And – like I said – what happened had nothing to do with me. Weird the way things turn out, isn’t it? What happened is a story.

Amy knew it off by heart, and sometimes – when I asked her nicely enough – she’d tell me. Why did I ask? Because once upon a time, as the stories say, I thought that each time she told the story she might unlearn it a little. It wasn’t something you really needed to remember, and I thought it might help her to forget. But that’s not what ended up happening.

Don’t bother sitting comfortably, because I never did.

A girl was at a student party, Amy would tell me. This girl had gone there with her best friend, and it had been a spur-of-the-moment, last minute decision to go: she was still debating it on the way there, in fact, as they leap-frogged from their shared house to the off-licence to the party. Her friend really wanted to go and so she’d persuaded the girl that it would be good for her to go, too. The girl figured she wasn’t going to know many people there, and as it turned out she was right, but she was chatty and pretty, and things usually worked out okay. It was a student party, after all: you just need to smile and drink, and then after a while a friend is anybody who’s in the same room as you.

This girl lost her friend at one point, but she thought fuck it. She’d kind of expected it, anyway – her friend had only wanted to come because of some boy, and so in a way her disappearance was excellent, fanfare, mission accomplished. The girl figured she’d get monumentally drunk to celebrate, and so set about demolishing wine at an astonishing rate. She talked shit to people; they talked shit back. And at one point, she met this boy.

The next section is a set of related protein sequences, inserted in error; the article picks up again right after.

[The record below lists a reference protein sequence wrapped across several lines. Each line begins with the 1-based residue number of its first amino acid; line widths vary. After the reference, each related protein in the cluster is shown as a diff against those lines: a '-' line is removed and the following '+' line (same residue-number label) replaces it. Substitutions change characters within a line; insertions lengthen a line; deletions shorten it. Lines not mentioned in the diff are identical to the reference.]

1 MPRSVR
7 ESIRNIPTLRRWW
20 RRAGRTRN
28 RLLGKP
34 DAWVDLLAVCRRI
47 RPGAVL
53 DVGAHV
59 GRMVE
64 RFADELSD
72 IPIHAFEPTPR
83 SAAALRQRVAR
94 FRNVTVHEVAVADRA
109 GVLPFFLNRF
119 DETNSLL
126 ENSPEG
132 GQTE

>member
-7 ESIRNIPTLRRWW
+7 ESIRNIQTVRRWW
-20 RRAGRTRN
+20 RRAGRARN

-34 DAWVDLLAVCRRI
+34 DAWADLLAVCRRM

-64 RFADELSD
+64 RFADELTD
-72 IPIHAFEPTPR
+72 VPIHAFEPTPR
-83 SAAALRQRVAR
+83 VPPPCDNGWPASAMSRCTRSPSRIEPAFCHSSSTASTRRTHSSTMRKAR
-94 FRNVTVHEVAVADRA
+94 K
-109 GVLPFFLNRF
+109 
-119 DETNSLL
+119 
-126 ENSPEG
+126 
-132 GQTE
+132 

His name was Jack, and she fancied him from the moment she set eyes on him. It was reasonably obvious that the feeling was mutual and they got talking, but – although he was flirting with her quite openly – she sensed that he was also holding back a little. The reason became obvious when she met the people he’d come with: four male friends… and his girlfriend. Foiled again, she thought, and so drank more wine. But she sat with them for a while anyway, and seemed to get on with them all. The male friends seemed all right, although it was clear that they knew what was going on. The girlfriend seemed oblivious and dull. Perhaps she was used to Jack, or simply not very bright.

They chatted for a while, and then Jack told her that they were all going back to a shared flat in their halls of residence, and would she like to come? They were going to drink and hang out: maybe play some guitar, listen to some CDs, and it would be fun, so how about it? The girl was drunk by then, and so she said yes. Like a good little girl, she even managed to find her friend, break her off her conquest’s face and tell her where she was going.

It was a quarter of an hour walk through the cold to get there. Jack walked with her, deliberately holding back way behind his girlfriend so that they were out of sight as they walked. He reached around and put his hand on her ass as they walked, giving it a squeeze. She looked at him and smiled. She wasn’t sure why, but she was drunk and she wanted him, so she gave him that smile and swigged from the wine bottle she was carrying. They arrived at half-past ten.

Oh shit, said Jack as the group settled down in the lounge, we forgot to get booze. Who’s out?

His girlfriend said, I need some, and – after sharing a glance with Jack – one of the other guys said he needed some too.

It’s only just around the corner, this other guy continued. Why don’t we both go?